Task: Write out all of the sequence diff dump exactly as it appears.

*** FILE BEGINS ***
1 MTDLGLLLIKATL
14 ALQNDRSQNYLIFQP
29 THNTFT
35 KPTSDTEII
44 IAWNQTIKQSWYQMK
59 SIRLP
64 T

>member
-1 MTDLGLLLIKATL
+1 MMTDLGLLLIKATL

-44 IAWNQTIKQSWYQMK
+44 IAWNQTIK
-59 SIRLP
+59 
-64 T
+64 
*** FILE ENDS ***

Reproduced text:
1 MTDLGLLLIKATL
14 ALQNDRSQNYLIFQP
29 THNTFT
35 KPTSDTEII
44 IAWNQTIKQSWYQMK
59 SIRLP
64 T

>member
-1 MTDLGLLLIKATL
+1 MMTDLGLLLIKATL

-44 IAWNQTIKQSWYQMK
+44 IAWNQTIK
-59 SIRLP
+59 
-64 T
+64 